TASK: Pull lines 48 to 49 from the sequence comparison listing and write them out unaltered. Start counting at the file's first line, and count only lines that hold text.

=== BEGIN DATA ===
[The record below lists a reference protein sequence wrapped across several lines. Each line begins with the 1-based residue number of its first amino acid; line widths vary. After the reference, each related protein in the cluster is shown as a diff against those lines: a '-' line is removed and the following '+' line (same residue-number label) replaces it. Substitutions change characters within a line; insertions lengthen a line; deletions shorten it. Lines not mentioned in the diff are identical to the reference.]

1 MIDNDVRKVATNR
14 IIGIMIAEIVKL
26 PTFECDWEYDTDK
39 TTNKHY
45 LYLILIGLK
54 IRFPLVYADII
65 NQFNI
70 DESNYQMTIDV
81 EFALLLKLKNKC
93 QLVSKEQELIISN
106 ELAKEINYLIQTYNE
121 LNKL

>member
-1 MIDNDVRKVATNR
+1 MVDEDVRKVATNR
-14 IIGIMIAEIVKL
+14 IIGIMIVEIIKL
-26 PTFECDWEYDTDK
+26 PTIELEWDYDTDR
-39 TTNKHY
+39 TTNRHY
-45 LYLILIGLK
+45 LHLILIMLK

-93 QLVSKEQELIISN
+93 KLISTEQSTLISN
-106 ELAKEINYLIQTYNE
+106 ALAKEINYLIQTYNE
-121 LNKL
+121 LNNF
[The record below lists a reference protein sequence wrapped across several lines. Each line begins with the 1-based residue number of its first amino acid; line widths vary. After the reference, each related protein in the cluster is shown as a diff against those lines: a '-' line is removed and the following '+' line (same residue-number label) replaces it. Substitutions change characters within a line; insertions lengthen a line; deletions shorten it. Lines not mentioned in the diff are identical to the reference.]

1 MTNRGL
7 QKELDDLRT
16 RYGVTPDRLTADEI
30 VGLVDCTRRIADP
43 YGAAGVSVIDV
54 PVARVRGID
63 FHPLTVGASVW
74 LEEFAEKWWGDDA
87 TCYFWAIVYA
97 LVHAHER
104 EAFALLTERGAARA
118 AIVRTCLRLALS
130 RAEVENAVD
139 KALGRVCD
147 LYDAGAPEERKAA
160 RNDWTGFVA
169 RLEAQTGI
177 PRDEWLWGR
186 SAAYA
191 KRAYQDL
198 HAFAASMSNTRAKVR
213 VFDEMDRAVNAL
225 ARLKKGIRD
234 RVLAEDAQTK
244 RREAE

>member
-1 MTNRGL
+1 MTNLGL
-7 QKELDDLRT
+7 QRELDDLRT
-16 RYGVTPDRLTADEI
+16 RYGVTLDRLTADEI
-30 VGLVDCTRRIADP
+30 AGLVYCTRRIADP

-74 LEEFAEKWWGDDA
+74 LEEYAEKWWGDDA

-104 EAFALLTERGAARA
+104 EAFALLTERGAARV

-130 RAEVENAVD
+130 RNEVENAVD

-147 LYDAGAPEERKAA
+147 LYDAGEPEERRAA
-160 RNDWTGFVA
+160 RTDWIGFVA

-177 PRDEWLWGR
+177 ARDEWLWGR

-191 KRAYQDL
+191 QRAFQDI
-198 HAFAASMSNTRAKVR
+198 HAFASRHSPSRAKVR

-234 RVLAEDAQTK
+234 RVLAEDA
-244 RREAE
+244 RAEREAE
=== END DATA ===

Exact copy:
169 RLEAQTGI
177 PRDEWLWGR